It’s that time of year, the time of year when kids run around with fake feather headdresses and recite the same story of sharing and how those noble Native Americans saved the pilgrims from starvation. This year there also seems to be more in the media regarding Natives than usual. First was around Halloween when Ohio University students started the campaign “We’re a Culture, Not a Costume.” The link is to the CNN story about the campaign. Then a couple of days ago Kris Jenner says on Good Morning America “Well, I hate an Indian giver. Don’t you? It’s a gift. Keep your gift.” It’s not that I consider the Kardashian clan to be the moral beacon for us to look to for guidance, her daughter did find fame via home movies after all. It’s the fact that even now while a “decent” white person would never say the “n” word, or call someone a spic it’s still ok to use the term Indian giver. Even on the liberal news blog Huffington Post the comments to the story are “Lighten up,” “We are too PC, when will it end?” Yet when Ann Coulter states that her conservative blacks are better than liberal blacks, a firestorm ensued.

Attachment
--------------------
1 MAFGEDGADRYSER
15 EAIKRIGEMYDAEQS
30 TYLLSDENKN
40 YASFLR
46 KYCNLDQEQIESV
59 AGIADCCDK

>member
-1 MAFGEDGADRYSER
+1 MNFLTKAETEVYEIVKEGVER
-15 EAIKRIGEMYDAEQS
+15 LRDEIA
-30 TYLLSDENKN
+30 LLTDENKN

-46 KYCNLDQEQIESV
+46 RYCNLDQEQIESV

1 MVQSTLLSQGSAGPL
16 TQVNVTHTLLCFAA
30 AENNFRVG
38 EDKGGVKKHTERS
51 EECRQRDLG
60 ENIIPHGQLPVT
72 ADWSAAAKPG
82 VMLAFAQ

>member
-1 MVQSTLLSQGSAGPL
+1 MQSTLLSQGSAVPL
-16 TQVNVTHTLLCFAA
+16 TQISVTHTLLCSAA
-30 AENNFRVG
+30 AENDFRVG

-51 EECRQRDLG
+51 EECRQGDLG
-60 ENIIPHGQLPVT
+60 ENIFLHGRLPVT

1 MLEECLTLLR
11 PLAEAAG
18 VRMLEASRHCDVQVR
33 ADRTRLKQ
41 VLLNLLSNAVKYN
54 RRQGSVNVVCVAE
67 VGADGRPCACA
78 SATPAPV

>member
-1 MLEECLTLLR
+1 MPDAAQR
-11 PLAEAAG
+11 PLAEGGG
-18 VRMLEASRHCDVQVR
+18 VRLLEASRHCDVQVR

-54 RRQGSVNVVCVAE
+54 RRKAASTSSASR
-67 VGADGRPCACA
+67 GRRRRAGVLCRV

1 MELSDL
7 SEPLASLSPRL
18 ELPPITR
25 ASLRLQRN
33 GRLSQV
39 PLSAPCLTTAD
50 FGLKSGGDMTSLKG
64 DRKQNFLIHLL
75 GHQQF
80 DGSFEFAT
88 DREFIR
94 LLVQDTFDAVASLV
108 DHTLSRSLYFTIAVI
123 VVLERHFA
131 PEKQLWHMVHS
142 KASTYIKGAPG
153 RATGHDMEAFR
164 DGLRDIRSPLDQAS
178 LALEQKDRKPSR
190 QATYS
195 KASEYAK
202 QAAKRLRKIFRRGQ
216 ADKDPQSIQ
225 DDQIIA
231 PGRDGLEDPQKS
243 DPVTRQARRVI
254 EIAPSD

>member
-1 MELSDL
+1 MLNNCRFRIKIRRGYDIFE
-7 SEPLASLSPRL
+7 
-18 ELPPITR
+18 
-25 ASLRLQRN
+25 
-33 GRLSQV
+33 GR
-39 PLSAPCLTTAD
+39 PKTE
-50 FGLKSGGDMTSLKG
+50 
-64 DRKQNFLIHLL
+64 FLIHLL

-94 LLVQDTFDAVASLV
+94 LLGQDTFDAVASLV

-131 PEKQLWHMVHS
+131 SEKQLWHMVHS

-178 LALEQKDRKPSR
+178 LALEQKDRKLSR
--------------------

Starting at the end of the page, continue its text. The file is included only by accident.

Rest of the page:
Looks Twice is not just the name of my blog, it is also my last name and my mom’s last name, and her dad’s last name. It is a funny sounding name when I think about it, but it is my name and I’ve always been proud of it. I grew up with ribbing from teachers, friends, strangers and mostly good-natured. One receptionist at a doctor’s office once asked if I was a “good Indian or a bad Indian.” I still think about what I should have said, but in the moment I was too shocked. A friend of mine in high school had family friends from France and when she told her I was Native America her friend was surprised. She asked her “Aren’t you scared to sleep at night with her around?” She grew up in France and only knows what she has seen in American movies and tv. Why are Natives so degraded and yet have so many people who claim to have Indian blood? I don’t find many people who brag “I am 1/16th Mexican!” or “My great-great-great-grandmother was black.” The schools here in Texas teach about Native Americans within the context of history, as in Once upon a time… I offered to help out with my daughter’s preschool class with it was Native American history month and her teacher told me she didn’t need my help because she knew all that she needed to know, her sister-in-law was descended from a Cherokee princess. I really need to learn to be more outspoken, maybe refer her to an article like “Why Your Great-Grandmother Wasn’t a Cherokee Princess.”
November is Native American Heritage month, it’s not well publicized, but maybe in honor of that we could stop using the terms Indian giver and Cherokee princess? I don’t know if I need to just “lighten up” but I do know it does hurt.